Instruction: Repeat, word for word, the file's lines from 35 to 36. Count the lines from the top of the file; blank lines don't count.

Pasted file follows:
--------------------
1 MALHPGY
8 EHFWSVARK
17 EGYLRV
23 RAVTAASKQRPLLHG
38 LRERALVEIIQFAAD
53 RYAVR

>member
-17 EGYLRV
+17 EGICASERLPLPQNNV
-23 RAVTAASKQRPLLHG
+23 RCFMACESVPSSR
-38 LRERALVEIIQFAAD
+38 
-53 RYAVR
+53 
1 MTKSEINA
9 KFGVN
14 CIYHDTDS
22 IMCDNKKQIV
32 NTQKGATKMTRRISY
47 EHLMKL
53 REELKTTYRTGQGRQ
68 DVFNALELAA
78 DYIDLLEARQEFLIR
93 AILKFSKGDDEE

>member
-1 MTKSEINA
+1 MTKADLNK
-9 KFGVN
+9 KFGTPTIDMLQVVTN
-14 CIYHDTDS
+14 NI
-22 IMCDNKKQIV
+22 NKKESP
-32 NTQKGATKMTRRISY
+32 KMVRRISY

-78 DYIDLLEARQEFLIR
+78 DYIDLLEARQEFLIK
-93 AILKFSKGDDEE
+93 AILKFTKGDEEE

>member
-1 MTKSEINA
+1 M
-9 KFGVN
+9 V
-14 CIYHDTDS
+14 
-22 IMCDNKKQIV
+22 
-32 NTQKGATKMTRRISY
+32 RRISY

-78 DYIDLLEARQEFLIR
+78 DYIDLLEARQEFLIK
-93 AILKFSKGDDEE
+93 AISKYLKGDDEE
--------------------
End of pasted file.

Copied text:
-32 NTQKGATKMTRRISY
+32 KMVRRISY